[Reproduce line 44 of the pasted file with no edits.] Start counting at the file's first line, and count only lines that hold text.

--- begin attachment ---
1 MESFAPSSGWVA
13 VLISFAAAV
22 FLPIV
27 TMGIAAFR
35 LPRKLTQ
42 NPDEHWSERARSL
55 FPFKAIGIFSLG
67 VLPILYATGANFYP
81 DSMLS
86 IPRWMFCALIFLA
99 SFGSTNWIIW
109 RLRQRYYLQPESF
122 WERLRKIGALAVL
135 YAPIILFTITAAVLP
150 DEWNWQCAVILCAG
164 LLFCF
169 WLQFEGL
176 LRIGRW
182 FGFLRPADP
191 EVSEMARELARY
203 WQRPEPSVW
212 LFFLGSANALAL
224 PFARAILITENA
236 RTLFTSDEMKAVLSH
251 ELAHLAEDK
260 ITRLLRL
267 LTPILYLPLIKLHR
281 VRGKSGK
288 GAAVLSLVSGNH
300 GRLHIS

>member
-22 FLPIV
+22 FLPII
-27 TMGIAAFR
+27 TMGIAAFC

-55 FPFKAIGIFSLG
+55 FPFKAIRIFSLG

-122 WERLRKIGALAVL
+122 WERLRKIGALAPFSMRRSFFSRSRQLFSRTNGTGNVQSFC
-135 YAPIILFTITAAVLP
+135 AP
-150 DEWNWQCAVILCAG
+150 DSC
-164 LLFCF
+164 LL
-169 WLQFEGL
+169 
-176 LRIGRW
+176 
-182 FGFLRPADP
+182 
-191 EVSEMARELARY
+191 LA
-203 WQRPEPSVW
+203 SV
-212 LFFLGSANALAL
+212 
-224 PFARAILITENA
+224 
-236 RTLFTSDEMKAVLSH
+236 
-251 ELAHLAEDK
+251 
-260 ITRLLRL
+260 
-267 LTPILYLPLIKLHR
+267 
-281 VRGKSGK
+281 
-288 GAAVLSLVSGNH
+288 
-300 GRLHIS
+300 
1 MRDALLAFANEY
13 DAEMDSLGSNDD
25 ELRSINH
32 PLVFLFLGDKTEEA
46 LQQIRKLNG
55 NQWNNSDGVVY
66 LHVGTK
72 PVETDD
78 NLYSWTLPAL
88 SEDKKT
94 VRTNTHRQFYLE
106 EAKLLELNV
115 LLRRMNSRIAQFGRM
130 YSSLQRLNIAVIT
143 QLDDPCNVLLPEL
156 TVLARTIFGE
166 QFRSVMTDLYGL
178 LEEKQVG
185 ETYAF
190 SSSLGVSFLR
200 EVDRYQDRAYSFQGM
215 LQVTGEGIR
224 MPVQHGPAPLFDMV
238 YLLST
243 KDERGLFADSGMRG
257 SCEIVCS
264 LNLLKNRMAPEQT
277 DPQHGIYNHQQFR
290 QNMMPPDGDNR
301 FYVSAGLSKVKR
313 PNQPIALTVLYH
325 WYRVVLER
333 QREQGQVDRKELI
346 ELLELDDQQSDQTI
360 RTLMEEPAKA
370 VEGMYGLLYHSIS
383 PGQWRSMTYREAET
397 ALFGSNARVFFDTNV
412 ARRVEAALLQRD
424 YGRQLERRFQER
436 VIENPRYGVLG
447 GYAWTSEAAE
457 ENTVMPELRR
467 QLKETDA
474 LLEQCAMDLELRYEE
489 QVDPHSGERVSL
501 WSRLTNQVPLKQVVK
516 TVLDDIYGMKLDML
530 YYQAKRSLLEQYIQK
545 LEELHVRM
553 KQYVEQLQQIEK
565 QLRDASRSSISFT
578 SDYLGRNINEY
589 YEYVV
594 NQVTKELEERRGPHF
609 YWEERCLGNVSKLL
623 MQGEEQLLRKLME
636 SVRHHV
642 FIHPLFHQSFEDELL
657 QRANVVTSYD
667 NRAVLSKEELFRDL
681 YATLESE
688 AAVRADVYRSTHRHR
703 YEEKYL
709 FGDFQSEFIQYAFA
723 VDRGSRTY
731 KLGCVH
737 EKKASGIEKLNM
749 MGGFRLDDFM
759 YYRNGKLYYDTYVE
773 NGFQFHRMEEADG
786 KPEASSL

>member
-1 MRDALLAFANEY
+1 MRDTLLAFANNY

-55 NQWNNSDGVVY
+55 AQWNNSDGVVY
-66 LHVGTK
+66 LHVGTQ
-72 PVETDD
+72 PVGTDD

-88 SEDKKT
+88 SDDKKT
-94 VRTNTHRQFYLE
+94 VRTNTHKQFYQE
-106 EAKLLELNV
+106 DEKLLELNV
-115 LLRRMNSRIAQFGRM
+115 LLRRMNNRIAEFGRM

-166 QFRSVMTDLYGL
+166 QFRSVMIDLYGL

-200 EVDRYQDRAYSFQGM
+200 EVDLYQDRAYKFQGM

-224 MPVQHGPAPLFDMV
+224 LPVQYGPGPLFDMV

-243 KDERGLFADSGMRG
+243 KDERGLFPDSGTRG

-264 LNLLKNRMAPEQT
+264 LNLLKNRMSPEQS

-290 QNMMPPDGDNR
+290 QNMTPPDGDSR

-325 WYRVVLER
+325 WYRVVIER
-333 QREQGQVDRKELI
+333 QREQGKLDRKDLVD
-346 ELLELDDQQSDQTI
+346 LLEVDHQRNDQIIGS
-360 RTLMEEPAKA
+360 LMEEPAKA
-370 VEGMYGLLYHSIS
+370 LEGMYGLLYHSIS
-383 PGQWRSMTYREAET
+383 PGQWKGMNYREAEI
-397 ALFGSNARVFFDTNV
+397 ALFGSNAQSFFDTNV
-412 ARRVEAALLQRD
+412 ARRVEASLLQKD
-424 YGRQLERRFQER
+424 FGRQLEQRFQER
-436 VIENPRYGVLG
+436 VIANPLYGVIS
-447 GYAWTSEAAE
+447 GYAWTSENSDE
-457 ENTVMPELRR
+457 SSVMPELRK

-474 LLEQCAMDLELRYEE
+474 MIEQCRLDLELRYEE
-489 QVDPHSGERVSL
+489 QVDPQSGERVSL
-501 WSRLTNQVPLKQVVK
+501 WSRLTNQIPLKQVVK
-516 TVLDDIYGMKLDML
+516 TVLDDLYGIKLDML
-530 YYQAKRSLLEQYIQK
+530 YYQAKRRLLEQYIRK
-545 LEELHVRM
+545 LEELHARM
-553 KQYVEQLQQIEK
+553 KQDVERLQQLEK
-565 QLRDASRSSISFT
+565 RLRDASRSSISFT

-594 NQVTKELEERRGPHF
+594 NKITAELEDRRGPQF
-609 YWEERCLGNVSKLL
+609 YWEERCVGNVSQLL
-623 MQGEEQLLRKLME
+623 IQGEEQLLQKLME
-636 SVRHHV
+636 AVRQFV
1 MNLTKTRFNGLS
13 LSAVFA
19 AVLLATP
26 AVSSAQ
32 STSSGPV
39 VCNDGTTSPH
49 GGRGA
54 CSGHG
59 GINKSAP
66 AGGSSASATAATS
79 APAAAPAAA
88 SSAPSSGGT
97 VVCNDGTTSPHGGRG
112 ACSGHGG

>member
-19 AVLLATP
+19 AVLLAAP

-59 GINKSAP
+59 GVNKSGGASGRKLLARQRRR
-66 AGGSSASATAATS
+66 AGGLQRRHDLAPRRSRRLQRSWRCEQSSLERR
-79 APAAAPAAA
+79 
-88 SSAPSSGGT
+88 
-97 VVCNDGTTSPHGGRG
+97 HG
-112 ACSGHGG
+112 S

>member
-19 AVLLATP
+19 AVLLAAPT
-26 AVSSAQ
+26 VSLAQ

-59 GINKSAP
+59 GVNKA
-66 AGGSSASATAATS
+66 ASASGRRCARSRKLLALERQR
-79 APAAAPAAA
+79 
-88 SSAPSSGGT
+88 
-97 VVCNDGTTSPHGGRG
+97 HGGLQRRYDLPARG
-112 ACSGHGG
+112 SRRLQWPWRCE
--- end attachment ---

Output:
-164 LLFCF